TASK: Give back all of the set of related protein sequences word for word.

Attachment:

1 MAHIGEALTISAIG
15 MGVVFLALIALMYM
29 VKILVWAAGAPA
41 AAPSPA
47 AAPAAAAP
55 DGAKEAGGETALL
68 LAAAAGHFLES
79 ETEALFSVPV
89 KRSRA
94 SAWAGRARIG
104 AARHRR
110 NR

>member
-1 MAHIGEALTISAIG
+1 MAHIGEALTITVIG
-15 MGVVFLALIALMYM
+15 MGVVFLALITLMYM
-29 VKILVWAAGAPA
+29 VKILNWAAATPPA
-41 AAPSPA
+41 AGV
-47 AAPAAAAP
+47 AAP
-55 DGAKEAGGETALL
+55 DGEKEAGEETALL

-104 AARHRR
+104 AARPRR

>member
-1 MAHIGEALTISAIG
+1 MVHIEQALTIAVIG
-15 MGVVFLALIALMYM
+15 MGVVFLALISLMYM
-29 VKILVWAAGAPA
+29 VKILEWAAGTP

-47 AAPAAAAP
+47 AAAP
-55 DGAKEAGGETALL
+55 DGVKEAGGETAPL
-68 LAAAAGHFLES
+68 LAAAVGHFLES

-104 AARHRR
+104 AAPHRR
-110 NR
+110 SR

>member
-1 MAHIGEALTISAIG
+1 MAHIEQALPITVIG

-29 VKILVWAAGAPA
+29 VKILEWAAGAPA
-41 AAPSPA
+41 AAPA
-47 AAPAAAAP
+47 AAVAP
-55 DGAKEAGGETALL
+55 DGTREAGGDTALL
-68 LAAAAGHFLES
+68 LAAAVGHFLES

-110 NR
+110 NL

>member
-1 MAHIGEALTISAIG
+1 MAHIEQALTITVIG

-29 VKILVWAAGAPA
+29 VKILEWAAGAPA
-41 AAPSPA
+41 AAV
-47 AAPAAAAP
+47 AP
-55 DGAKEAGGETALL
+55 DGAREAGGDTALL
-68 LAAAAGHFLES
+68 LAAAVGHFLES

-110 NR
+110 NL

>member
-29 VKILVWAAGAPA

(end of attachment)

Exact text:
1 MAHIGEALTISAIG
15 MGVVFLALIALMYM
29 VKILVWAAGAPA
41 AAPSPA
47 AAPAAAAP
55 DGAKEAGGETALL
68 LAAAAGHFLES
79 ETEALFSVPV
89 KRSRA
94 SAWAGRARIG
104 AARHRR
110 NR

>member
-1 MAHIGEALTISAIG
+1 MAHIGEALTITVIG
-15 MGVVFLALIALMYM
+15 MGVVFLALITLMYM
-29 VKILVWAAGAPA
+29 VKILNWAAATPPA
-41 AAPSPA
+41 AGV
-47 AAPAAAAP
+47 AAP
-55 DGAKEAGGETALL
+55 DGEKEAGEETALL

-104 AARHRR
+104 AARPRR

>member
-1 MAHIGEALTISAIG
+1 MVHIEQALTIAVIG
-15 MGVVFLALIALMYM
+15 MGVVFLALISLMYM
-29 VKILVWAAGAPA
+29 VKILEWAAGTP

-47 AAPAAAAP
+47 AAAP
-55 DGAKEAGGETALL
+55 DGVKEAGGETAPL
-68 LAAAAGHFLES
+68 LAAAVGHFLES

-104 AARHRR
+104 AAPHRR
-110 NR
+110 SR

>member
-1 MAHIGEALTISAIG
+1 MAHIEQALPITVIG

-29 VKILVWAAGAPA
+29 VKILEWAAGAPA
-41 AAPSPA
+41 AAPA
-47 AAPAAAAP
+47 AAVAP
-55 DGAKEAGGETALL
+55 DGTREAGGDTALL
-68 LAAAAGHFLES
+68 LAAAVGHFLES

-110 NR
+110 NL

>member
-1 MAHIGEALTISAIG
+1 MAHIEQALTITVIG

-29 VKILVWAAGAPA
+29 VKILEWAAGAPA
-41 AAPSPA
+41 AAV
-47 AAPAAAAP
+47 AP
-55 DGAKEAGGETALL
+55 DGAREAGGDTALL
-68 LAAAAGHFLES
+68 LAAAVGHFLES

-110 NR
+110 NL

>member
-29 VKILVWAAGAPA